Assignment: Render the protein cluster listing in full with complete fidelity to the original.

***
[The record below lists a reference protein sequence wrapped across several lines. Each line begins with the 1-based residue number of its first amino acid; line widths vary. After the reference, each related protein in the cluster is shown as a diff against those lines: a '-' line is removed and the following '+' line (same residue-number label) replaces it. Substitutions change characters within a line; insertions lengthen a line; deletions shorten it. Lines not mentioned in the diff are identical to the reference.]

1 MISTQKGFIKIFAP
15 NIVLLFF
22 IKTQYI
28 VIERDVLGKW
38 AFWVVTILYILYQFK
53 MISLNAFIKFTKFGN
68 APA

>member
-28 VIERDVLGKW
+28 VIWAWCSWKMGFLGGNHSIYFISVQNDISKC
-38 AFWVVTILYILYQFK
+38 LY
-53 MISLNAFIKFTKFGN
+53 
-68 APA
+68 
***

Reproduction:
[The record below lists a reference protein sequence wrapped across several lines. Each line begins with the 1-based residue number of its first amino acid; line widths vary. After the reference, each related protein in the cluster is shown as a diff against those lines: a '-' line is removed and the following '+' line (same residue-number label) replaces it. Substitutions change characters within a line; insertions lengthen a line; deletions shorten it. Lines not mentioned in the diff are identical to the reference.]

1 MISTQKGFIKIFAP
15 NIVLLFF
22 IKTQYI
28 VIERDVLGKW
38 AFWVVTILYILYQFK
53 MISLNAFIKFTKFGN
68 APA

>member
-28 VIERDVLGKW
+28 VIWAWCSWKMGFLGGNHSIYFISVQNDISKC
-38 AFWVVTILYILYQFK
+38 LY
-53 MISLNAFIKFTKFGN
+53 
-68 APA
+68 